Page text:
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DC Programmable Power Supplies for Semiconductor Applications

September 27, 2021

Semiconductors have been making headlines recently, primarily because chipmakers have been unable to make enough devices to satisfy demand. Headlines like these are common: “Until 2023? Parts shortage will keep auto prices sky-high,” “The global chip shortage is starting to hit the smartphone industry,” and “Why the global chip shortage is making it so hard to buy a PS5.”

J.P. Morgan reports that lead times (order to delivery) for semiconductor devices have risen from an average of 13.5 weeks at the beginning of 2018 to 20.2 weeks in July 2021. Anecdotally, parts that used to be available from stock or within six weeks are now quoted with 52-week lead times.

Reasons for the shortage are many. The Covid-19 pandemic has certainly played a role, when society transitioned to working from home and learning from home, increasing the demand for laptops and other consumer electronics. Also hindering chip supplies was a fire at a Japanese chipmaking plant and a winter storm that closed chip factories in Texas, both of which occurred earlier this year. Further complicating the issue are logistics problems related to skyrocketing shipping costs. The BBC reports that it now costs $17,000 to send a 40-foot container from Asia to Europe—a more than tenfold increase over pre-pandemic levels. But as early as February 2020, before the extent of the pandemic was well understood and lockdowns took hold, Semiconductor Engineering was reporting on the possibilities of chip shortages, particularly of devices manufactured in 200-mm fabs.semiconductor-whitepaper

To address the shortage, semiconductor manufacturers are working to add capacity. To do that, they will have to invest in equipment. SEMI forecasts that global sales of semiconductor manufacturing equipment will surpass $100 billion in 2022 after jumping 34% to $95.3 billion in 2021, up from $71.1 billion in 2020. SEMI divides 2022’s record-setting total into $86.89 billion for wafer-fab equipment (up from $81.7 billion in 2021 and $61.20 billion in 2020), $8.03 billion for test equipment (up from $7.58 billion in 2021 and $6.01 billion in 2020), and $6.39 billion for assembly and packaging equipment (up from $6.01 billion in 2021 and $3.85 billion in 2020). SEMI expects that device makers’ continuing investments will fuel the expansion of both frontend and backend semiconductor equipment segments.

As chipmakers work to expand capacity, governments, too, are considering initiatives. The U.S. Congress is working on funding for the CHIPS for America Act, which could unlock $52 billion in semiconductor incentives and research funding. SEMI has urged Congress to act on the funding and to pass the Facilitating American-Built Semiconductors (FABS) Act, a bipartisan measure introduced in June, which would create a permanent and effectively refundable 25% tax credit for equipment and facilities to produce semiconductors and semiconductor tools. Also in June, the U.S. and European Union announced the formation of the Trade and Technology Council (TTC), intended, in part, to support secure supply chains for semiconductors and to promote green technology. The CHIPS Act, FABS Act, and TTC could ultimately result in the U.S. and E.U. having a larger role in chip manufacturing, but for 2021, SEMI projects that Korea, Taiwan, and China will remain the top three destinations for equipment spending.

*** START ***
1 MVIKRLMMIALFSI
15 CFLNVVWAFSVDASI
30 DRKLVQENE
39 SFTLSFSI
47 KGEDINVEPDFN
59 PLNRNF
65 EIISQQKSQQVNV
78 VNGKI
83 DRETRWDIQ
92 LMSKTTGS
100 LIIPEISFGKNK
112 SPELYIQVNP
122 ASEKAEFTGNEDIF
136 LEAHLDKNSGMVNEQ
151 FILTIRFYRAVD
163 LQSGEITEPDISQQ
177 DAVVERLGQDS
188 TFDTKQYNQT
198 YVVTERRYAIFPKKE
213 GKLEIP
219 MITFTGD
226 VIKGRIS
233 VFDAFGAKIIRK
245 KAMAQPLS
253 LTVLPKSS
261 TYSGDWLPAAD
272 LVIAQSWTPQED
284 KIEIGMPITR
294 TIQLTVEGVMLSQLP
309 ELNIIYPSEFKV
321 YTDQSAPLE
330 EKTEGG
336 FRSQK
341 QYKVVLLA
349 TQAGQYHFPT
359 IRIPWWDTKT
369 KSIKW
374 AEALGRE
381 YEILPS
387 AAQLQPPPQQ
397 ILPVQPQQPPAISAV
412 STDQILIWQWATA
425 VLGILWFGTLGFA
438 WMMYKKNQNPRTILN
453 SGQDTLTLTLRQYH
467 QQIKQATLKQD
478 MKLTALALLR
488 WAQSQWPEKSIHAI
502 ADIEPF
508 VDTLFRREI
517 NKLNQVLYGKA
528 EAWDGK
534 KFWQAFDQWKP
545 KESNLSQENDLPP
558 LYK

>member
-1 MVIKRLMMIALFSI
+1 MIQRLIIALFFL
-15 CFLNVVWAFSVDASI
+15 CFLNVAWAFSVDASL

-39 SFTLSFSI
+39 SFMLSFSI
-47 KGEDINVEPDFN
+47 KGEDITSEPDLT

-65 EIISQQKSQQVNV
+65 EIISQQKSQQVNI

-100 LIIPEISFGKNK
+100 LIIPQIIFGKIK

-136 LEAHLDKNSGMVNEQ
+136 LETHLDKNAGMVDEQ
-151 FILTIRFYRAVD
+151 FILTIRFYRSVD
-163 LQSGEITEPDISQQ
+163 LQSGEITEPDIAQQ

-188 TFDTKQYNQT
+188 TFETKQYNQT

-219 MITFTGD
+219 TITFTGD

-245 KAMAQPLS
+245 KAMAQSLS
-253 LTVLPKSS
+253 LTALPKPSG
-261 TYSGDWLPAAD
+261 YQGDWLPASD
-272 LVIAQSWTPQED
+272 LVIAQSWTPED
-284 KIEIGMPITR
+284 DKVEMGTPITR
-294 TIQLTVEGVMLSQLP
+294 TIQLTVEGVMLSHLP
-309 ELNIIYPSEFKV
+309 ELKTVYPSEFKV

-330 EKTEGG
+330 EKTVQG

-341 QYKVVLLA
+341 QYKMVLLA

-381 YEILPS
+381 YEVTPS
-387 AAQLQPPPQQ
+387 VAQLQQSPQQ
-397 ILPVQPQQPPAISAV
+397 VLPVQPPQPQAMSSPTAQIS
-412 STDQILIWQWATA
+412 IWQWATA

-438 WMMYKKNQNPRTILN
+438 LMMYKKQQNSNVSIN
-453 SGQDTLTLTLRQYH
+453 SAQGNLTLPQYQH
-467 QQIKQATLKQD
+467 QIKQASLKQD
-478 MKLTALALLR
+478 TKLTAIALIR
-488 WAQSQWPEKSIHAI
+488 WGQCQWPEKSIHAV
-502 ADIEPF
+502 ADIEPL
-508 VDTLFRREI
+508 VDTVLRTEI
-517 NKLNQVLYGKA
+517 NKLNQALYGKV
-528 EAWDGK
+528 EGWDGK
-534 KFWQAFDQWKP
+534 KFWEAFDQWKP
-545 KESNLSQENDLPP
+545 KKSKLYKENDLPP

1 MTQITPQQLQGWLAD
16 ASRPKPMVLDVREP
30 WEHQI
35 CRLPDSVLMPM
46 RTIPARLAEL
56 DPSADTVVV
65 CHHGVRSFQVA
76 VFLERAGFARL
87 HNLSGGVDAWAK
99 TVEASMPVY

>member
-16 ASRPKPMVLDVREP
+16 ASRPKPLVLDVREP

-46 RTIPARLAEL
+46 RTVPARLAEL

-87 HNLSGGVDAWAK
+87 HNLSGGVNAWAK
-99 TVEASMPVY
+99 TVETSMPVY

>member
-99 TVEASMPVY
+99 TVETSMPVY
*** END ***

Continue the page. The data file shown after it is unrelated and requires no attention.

Even as chipmakers add capacity and face supply-chain disruptions and higher input costs, the shortage will enable them to retain robust pricing power even as capacity expands, according to J.P. Morgan. The Semiconductor Industry Association forecasts that global industry revenues will reach $527.2 billion in 2021, a 19.7% increase from the 2020 total of $440.4 billion.

Ironically, as chipmakers move to expand their production capacity to alleviate the semiconductor shortage, the providers of the equipment the chipmakers will need to purchase for their expansion are hindered by the same chip shortage. To overcome this problem, AMETEK Programmable Power engineers are engaging in redesigns as necessary to use alternative, available components to maintain the production of programmable power supplies and other products for customers expanding their frontend and backend semiconductor manufacturing operations.

AMETEK Programmable Power offers a variety of programmable power supplies for semiconductor applications, including the Sorensen SGX Series air-cooled power supplies, which offer high power density (up to 15 kW in a 3U chassis and up to 30 kW in a 6U chassis). The SGX Series serves a wide variety of applications, ranging from electroplating to fuel-cell simulation. For semiconductor applications, it offers the reliability and stability required for vacuum deposition/sputtering, ion implantation, and burn-in and test. The water-cooled ASD FLX offers even higher power density—up to 30kW from a 3U chassis—and it can serve in frontend semiconductor manufacturing operations for which an air-cooled solution might not be suitable because of environmental issues.

For more on these and other topics, see AMETEK Programmable Power’s new white paper, Reliable, Stable Programmable Power Drives Advanced Semiconductor Equipment, and a related infographic on programmable power supplies.